HOME
The Info List - Yugoslav Wars


--- Advertisement ---



(i) (i) (i) (i) (i)

The YUGOSLAV WARS were a series of ethnically-based wars and insurgencies fought from 1991 to 1999/2001 in the former Yugoslavia
Yugoslavia
. These wars accompanied and facilitated the breakup of the Yugoslav state , when its constituent republics declared independence, but the issues of ethnic minorities in the new countries (chiefly Serbs
Serbs
, Croats
Croats
and Albanians ) were still unresolved at the time the republics were recognized internationally. The wars are generally considered to be a series of separate but related military conflicts which occurred in, and affected, most of the former Yugoslav republics.

Most of the wars ended through peace accords, involving full international recognition of new states, but with massive economic damage to the region. Initially the Yugoslav People\'s Army (JNA) sought to preserve the unity of the whole of Yugoslavia
Yugoslavia
by crushing the secessionist governments but it increasingly came under the influence of the Serbian government of Slobodan Milošević that evoked Serbian nationalist rhetoric and was willing to use the Yugoslav state to preserve the unity of Serbs
Serbs
in one state. As a result, the JNA began to lose Slovenes, Croats, Kosovar Albanians, Bosniaks, and ethnic Macedonians, and effectively became a Serb army. According to the 1994 United Nations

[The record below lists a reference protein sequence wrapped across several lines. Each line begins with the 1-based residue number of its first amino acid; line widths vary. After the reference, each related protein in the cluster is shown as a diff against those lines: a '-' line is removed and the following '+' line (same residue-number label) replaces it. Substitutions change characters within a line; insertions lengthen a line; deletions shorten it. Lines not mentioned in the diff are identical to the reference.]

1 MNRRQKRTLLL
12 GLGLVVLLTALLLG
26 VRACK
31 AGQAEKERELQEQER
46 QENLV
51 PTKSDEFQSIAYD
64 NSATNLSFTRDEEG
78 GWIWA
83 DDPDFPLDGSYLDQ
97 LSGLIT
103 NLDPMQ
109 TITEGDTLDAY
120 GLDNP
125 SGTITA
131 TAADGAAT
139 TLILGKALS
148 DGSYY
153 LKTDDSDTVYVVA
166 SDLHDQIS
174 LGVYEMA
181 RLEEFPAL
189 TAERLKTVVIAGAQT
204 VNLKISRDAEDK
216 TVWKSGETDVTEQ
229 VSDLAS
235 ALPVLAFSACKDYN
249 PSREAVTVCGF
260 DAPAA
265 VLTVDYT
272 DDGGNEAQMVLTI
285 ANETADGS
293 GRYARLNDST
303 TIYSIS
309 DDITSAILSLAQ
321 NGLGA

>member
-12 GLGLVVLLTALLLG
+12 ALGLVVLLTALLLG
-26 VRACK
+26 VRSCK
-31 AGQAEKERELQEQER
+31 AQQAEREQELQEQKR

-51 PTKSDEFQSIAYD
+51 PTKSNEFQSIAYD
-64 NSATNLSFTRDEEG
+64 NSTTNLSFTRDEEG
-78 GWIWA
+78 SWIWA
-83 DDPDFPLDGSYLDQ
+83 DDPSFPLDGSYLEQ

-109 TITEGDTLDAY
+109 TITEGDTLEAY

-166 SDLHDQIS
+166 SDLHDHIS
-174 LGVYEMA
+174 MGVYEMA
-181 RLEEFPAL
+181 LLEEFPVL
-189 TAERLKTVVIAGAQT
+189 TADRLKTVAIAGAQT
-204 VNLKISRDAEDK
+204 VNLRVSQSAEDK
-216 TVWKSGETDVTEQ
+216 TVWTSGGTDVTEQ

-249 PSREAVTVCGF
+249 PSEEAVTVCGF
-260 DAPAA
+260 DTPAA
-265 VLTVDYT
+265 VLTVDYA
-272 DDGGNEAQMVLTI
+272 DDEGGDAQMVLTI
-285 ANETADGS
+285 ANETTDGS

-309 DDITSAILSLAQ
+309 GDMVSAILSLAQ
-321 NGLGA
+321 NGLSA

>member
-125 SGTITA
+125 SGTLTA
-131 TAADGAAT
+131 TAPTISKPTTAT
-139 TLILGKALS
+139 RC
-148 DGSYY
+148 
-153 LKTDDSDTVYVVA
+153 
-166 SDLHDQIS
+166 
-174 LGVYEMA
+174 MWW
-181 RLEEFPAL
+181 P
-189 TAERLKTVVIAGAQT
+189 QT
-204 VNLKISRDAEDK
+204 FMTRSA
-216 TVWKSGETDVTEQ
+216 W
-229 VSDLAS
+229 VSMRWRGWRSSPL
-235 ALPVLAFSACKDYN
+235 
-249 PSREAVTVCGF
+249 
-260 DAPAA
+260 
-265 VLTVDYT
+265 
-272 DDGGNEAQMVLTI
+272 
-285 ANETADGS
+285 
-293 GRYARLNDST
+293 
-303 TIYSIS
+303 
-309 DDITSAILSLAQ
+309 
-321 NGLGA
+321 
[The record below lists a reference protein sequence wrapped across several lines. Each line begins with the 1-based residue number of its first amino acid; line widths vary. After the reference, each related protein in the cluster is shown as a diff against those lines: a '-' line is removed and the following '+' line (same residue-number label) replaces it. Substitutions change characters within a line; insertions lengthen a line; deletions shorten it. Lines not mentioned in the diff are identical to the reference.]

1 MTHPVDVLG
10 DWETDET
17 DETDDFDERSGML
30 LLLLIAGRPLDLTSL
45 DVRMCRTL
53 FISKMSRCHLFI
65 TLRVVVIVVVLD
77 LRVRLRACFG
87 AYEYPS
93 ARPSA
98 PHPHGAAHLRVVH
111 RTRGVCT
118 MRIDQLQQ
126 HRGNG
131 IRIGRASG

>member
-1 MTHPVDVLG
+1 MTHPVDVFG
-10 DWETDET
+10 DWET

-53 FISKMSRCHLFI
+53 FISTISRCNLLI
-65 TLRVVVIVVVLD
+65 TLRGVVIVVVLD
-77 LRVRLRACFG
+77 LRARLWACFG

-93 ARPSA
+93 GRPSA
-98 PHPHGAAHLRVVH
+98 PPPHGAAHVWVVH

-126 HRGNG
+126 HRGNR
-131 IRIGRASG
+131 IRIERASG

United Nations
report, the Serb side did not aim to restore Yugoslavia, but to create a " Greater Serbia " from parts of Croatia
Croatia
and Bosnia.

Other irredentist movements have also been brought into connection with the wars, such as " Greater Albania " and "Greater Croatia
Croatia
", however– unlike the Serbian irredentists – these were peacefully abandoned when the international diplomacy negotiated an end to the Croat-Bosniak conflict through Washington agreement and an end of Kosovo
Kosovo
's ambitions to unite with Albania
Albania
, respectively.

Often described as Europe's deadliest conflicts since World War
War
II , the wars were marked by many war crimes , including ethnic cleansing , crimes against humanity and rape . The Bosnian genocide was the first European crime since World War
War
II to be formally judged as genocidal in character and many key individual participants were subsequently charged with war crimes. The International Criminal Tribunal for the former Yugoslavia
Yugoslavia
(ICTY) was established by the UN to prosecute these crimes.

According to the International Center for Transitional Justice , the Yugoslav Wars
Yugoslav Wars
resulted in the death of 140,000 people. The Humanitarian Law Center estimates that in the conflicts in the former Yugoslav republics at least 130,000 people lost their lives.

CONTENTS

* 1 Terminology * 2 Background

* 3 The wars

* 3.1 Ten-Day War
Ten-Day War
(1991) * 3.2 Croatian War of Independence
Croatian War of Independence
(1991–95) * 3.3 Bosnian War (1992–95) * 3.4 Kosovo
Kosovo
War
War
(1998–99) * 3.5 Insurgency in the Preševo Valley (1999–2001) * 3.6 Insurgency
Insurgency
in the Republic of Macedonia
Republic of Macedonia
(2001) * 3.7 Arms embargo

* 4 War
War
crimes

* 4.1 Genocide * 4.2 Ethnic cleansing * 4.3 War
War
rape

* 5 Consequences

* 5.1 Casualties * 5.2 Internally displaced and refugees

* 6 Timeline of the Yugoslav Wars * 7 See also * 8 Notes * 9 References

* 10 Sources

* 10.1 Books * 10.2 Scientific journal articles * 10.3 Other sources

* 11 External links

TERMINOLOGY